• If only a single programming language is used, the XGETTEXT_OPTIONS variable in `po/Makevars' (see section `Makevars' in `po/') should be adjusted to match the xgettext options for that particular programming language. If the package uses more than one programming language with gettext support, it becomes necessary to change the POT file construction rule in `po/Makefile.in.in'. It is recommended to make one xgettext invocation per programming language, each with the options appropriate for that language, and to combine the resulting files using msgcat.

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15.5 Individual Programming Languages


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15.5.1 C, C++, Objective C

RPMs

gcc, gpp, gobjc, glibc, gettext

File extension

For C: c, h.
For C++: C, c++, cc, cxx, cpp, hpp.
For Objective C: m.

String syntax

"abc"

gettext shorthand

_("abc")

gettext/ngettext functions

gettext, dgettext, dcgettext, ngettext, dngettext, dcngettext

textdomain

textdomain function

bindtextdomain

bindtextdomain function

setlocale

Programmer must call setlocale (LC_ALL, "")

Prerequisite

#include <libintl.h>
#include <locale.h>
#define _(string) gettext (string)

Use or emulate GNU gettext

Use

Extractor

xgettext -k_

Formatting with positions

fprintf "%2$d %1$d"
In C++: autosprintf "%2$d %1$d" (see (autosprintf)Top section `Introduction' in GNU autosprintf)

Portability

autoconf (gettext.m4) and #if ENABLE_NLS

po-mode marking

yes

The following examples are available in the `examples' directory: hello-c, hello-c-gnome, hello-c++, hello-c++-qt, hello-c++-kde, hello-c++-gnome, hello-c++-wxwidgets, hello-objc, hello-objc-gnustep, hello-objc-gnome.


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15.5.2 sh - Shell Script

RPMs

bash, gettext

File extension

sh

String syntax

"abc", 'abc', abc

gettext shorthand

"`gettext \"abc\"`"

gettext/ngettext functions

gettext, ngettext programs
eval_gettext, eval_ngettext shell functions

textdomain

environment variable TEXTDOMAIN

bindtextdomain

environment variable TEXTDOMAINDIR

setlocale

automatic

Prerequisite

. gettext.sh

Use or emulate GNU gettext

use

Extractor

xgettext

Formatting with positions

--

Portability

fully portable

po-mode marking

--

An example is available in the `examples' directory: hello-sh.


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15.5.2.1 Preparing Shell Scripts for Internationalization

Preparing a shell script for internationalization is conceptually similar to the steps described in Preparing Program Sources. The concrete steps for shell scripts are as follows.

  1. Insert the line
    . gettext.sh
    

    near the top of the script. gettext.sh is a shell function library that provides the functions eval_gettext (see Invoking the eval_gettext function) and eval_ngettext (see Invoking the eval_ngettext function). You have to ensure that gettext.sh can be found in the PATH.

  2. Set and export the TEXTDOMAIN and TEXTDOMAINDIR environment variables. Usually TEXTDOMAIN is the package or program name, and TEXTDOMAINDIR is the absolute pathname corresponding to $prefix/share/locale, where $prefix is the installation location.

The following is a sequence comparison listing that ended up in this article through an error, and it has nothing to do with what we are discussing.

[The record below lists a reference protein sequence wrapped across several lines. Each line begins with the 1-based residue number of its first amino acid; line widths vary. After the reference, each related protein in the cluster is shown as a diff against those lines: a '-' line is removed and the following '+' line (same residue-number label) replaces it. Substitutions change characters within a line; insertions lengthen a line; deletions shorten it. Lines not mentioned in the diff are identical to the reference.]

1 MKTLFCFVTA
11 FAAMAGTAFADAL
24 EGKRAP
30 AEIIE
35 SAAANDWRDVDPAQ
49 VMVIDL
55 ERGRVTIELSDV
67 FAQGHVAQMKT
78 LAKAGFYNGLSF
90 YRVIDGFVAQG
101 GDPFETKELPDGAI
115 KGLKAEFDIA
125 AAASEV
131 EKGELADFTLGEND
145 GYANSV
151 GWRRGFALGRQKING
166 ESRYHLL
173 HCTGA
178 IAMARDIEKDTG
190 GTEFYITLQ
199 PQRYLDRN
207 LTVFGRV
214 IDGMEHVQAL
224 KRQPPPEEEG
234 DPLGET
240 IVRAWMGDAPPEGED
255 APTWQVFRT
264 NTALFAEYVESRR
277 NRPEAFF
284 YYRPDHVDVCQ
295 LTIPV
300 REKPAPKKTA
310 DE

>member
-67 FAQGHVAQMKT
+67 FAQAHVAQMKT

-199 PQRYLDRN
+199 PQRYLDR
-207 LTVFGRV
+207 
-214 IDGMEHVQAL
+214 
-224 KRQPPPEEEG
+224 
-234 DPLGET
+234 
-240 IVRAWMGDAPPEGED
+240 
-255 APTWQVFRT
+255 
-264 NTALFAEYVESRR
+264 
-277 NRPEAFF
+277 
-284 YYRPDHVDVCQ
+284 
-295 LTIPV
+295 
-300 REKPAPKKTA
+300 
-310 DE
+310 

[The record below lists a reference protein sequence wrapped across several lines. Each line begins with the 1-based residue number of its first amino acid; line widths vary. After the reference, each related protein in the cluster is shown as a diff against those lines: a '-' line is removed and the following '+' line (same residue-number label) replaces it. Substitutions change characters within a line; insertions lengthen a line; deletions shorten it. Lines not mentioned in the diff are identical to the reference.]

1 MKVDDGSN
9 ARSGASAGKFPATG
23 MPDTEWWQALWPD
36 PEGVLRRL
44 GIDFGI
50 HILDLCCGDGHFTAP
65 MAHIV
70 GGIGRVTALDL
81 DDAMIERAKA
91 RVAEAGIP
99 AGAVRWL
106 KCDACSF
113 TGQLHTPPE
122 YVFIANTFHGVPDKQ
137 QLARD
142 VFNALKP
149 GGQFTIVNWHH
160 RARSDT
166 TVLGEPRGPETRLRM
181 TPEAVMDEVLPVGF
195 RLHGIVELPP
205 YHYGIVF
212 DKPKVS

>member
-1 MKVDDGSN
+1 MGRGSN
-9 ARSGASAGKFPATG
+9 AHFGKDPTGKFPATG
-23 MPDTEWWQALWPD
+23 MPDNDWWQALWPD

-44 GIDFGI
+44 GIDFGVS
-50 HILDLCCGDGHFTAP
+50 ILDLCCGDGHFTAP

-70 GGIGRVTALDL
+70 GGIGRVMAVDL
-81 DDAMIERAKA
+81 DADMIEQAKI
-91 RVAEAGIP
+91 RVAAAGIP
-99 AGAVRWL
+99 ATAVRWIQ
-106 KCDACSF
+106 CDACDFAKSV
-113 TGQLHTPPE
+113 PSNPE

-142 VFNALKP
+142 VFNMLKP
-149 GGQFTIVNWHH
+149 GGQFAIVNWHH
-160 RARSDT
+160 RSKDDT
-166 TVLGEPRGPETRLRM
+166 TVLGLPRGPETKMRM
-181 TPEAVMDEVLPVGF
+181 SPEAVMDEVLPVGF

TEXTDOMAIN=@PACKAGE@
    export TEXTDOMAIN
    TEXTDOMAINDIR=@LOCALEDIR@
    export TEXTDOMAINDIR
    
  3. Prepare the strings for translation, as described in Preparing Translatable Strings.
  4. Simplify translatable strings so that they don't contain command substitution ("`...`" or "$(...)"), variable access with defaulting (like ${variable-default}), access to positional arguments (like $0, $1, ...) or highly volatile shell variables (like $?). This can always be done through simple local code restructuring. For example,
    echo "Usage: $0 [OPTION] FILE..."
    

    becomes

    program_name=$0
    echo "Usage: $program_name [OPTION] FILE..."
    

    Similarly,

    echo "Remaining files: `ls | wc -l`"
    
    

    becomes

    filecount="`ls | wc -l`"
    echo "Remaining files: $filecount"
    
  5. For each translatable string, change the output command `echo' or `$echo' to `gettext' (if the string contains no references to shell variables) or to `eval_gettext' (if it refers to shell variables), followed by a no-argument `echo' command (to account for the terminating newline). Similarly, for cases with plural handling, replace a conditional `echo' command with an invocation of `ngettext' or `eval_ngettext', followed by a no-argument `echo' command.

    When doing this, you also need to add an extra backslash before the dollar sign in references to shell variables, so that the `eval_gettext' function receives the translatable string before the variable values are substituted into it. For example,

    echo "Remaining files: $filecount"
    
    

    becomes

    eval_gettext "Remaining files: \$filecount"; echo
    

    If the output command is not `echo', you can make it use `echo' nevertheless, through the use of backquotes. However, note that inside backquotes, backslashes must be doubled to be effective (because the backquoting eats one level of backslashes). For example, assuming that `error' is a shell function that signals an error,

    error "file not found: $filename"
    

    is first transformed into